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Thumb arthritis, often known as basal thumb arthritis, is a common condition with the potential to make life complicated. Even a mild case of arthritis in the thumb joint can make simple tasks seem insurmountable. Fortunately, there are a number of thumb arthritis treatment options to alleviate pain and reduce symptoms. Learning more about basal thumb arthritis and how to treat it is the first step. This article covers everything you need to know, helping you find the right solution for your lifestyle.
Arthritis in general is caused by the breakdown of cartilage between joints. Arthritis in the thumb is often referred to as basal thumb arthritis or CMC (carpometacarpal) arthritis because it most often affects the joint at the base of the thumb. When arthritis develops in the thumb joint, it usually occurs at the base of the thumb, where the carpometacarpal joint is located.
Basal thumb arthritis affects the movement of the thumb, making actions such as grasping or forming a fist difficult and even painful.
This is the most common type of thumb arthritis and is also known as CMC (carpometacarpal) arthritis. It typically results from cartilage deterioration around the carpometacarpal joint, where the thumb metacarpal and the trapezium (one of the wrist bones) articulate with each other. Most cases of arthritis in the thumb are linked to osteoarthritis, which is generally brought on by aging and wear and tear of joints and the surrounding cartilage with repetitive use.
Although early-stage rheumatoid arthritis (RA) of the thumb may present with symptoms similar to osteoarthritis, RA is the result of an autoimmune disorder. Healthy cartilage is attacked and broken down by harmful antibodies. Rheumatoid arthritis affects multiple joints (often on both sides of the body) and is frequently accompanied by symptoms such as loss of appetite, fatigue, and fever. RA is also associated with heat and swelling that is not usually accompanied by osteoarthritis.
Anyone can develop arthritis in the thumb, but some people are at higher risk. Here are a few risk factors for thumb arthritis:
Some people are genetically predisposed to developing thumb arthritis. The estimated onset time of basal thumb arthritis can usually be determined by family medical history.
Unfortunately for women, females over the age of 40 accounts for the largest percentage of thumb arthritis sufferers and have been shown to be up to 20 times more likely to develop arthritis in the thumb than their male counterparts!
The older we get, the more likely we are to develop thumb arthritis. Over time, our cartilage—which cushions and lubricates our joints—wears down, eventually leading to arthritis.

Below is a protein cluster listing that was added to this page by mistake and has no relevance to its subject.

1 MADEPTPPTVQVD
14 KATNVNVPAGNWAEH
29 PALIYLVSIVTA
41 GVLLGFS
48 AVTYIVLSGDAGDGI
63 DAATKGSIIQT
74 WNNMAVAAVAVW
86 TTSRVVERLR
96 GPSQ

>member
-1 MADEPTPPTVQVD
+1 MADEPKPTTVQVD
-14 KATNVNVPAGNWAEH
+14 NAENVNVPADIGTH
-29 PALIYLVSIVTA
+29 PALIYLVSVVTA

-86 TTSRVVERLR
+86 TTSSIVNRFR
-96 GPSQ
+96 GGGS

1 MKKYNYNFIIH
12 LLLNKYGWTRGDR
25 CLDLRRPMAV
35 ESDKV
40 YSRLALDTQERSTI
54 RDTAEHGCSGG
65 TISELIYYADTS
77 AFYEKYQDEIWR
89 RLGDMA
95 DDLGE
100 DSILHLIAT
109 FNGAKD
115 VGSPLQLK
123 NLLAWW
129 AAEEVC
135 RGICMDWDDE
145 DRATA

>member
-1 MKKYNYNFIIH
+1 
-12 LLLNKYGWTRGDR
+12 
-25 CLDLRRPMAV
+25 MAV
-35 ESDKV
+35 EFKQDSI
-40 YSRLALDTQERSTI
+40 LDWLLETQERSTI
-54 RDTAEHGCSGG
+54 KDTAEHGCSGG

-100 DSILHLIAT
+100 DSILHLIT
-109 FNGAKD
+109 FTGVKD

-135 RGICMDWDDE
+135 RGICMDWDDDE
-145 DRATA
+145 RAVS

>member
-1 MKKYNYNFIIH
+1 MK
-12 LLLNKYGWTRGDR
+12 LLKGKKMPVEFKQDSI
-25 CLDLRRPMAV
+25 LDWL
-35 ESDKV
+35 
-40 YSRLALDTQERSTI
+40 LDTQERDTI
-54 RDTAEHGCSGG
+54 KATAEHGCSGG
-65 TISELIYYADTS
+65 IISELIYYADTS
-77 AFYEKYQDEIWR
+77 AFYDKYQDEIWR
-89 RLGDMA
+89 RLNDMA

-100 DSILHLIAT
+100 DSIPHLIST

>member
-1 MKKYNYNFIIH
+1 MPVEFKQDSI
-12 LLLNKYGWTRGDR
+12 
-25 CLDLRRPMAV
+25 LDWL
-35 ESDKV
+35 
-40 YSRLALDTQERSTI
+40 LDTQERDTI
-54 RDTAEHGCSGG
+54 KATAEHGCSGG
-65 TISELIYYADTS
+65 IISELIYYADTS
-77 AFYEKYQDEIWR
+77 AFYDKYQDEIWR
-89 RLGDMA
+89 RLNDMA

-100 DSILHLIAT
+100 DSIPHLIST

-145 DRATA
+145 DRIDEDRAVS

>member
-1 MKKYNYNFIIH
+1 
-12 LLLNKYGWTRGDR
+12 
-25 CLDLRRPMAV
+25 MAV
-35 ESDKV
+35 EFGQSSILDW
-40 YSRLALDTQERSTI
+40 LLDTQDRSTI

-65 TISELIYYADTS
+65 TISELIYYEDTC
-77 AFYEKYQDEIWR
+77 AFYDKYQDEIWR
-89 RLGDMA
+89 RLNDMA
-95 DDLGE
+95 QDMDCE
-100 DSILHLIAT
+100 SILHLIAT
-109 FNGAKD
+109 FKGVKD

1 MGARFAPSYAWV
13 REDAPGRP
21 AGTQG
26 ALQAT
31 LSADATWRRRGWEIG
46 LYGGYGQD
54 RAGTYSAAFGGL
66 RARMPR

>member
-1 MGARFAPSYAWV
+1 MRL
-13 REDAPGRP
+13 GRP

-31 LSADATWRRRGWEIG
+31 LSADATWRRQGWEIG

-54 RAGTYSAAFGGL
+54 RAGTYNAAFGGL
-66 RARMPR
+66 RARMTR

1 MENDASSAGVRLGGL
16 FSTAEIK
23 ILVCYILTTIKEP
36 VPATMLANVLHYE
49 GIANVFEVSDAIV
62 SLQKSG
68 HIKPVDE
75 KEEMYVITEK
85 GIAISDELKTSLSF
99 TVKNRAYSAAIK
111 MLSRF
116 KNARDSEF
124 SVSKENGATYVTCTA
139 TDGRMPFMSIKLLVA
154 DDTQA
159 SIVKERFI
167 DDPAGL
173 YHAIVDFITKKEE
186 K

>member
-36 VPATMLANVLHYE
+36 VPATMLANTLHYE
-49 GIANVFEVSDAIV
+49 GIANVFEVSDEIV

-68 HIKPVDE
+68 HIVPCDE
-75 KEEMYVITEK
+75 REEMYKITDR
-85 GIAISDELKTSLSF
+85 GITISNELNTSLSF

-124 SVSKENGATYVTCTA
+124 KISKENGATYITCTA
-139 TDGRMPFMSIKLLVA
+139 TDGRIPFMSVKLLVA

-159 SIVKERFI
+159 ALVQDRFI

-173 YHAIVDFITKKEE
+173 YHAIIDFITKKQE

Apart from hereditary and genetic considerations, the following factors may increase susceptibility.
Early signs of basal thumb arthritis, such as pain and stiffness, are often overlooked or ignored until the condition becomes unbearable. Knowing the symptoms of arthritis of the thumb can help you slow the deterioration of the cartilage of the ends of the bones and manage your symptoms better.
Tenderness and pain in the thumb joint are often the earliest indicators of an arthritic thumb. This is usually felt at the base of the thumb when performing movements that require grasping or pinching.
As the cartilage between joints wears away, most notice loss of mobility. Without the padding provided by cartilage, eventually bone may grind against bone, resulting in joint stiffness and loss of normal range of motion.
Pain, stiffness, and inflammation can quickly lead to a decrease in strength. Tasks requiring a firm grip, such as opening jars or turning doorknobs, become increasingly difficult.
Basal joint arthritis often results in inflammation of the carpometacarpal joint, causing swelling around the base of the thumb and in the wrist. In some cases, swelling may become so pronounced that the base of the thumb appears to have growth. Swelling is much more common with RA than OA.
For a formal diagnosis, talk to your orthopedic doctor or hand specialist. They will do a formal assessment of your hand, asking about your history and doing a full physical examination. If needed, your doctor can order tests that will help determine what type of arthritis you have, how severe it is, and rule out other complications like a fracture, bone spurs, or ligament damage. These might include blood tests (for RA), an X-ray, or even an MRI.
Symptoms of thumb arthritis can be managed and unnecessary progression can be reduced with the right treatment options. Treatment might include one or more of the following: anti-inflammatory medications, physical therapy, occupational therapy, hand exercise, bracing or a splint, steroid injections, and ergonomics education. Severe cases might even warrant fusing the bones or a joint replacement. Which options are right for you will depend on your preferences and the severity of symptoms.
While you might not be able to directly prevent or even cure thumb arthritis, you most certainly don't have to live in constant pain and discomfort. Whether you find one method that works for you or use a combination of the thumb arthritis treatments described above, you have plenty of resources to manage your thumb arthritis and get pain relief. Consider finding a good thumb brace, and talk to your doctor about the best treatment options for you.
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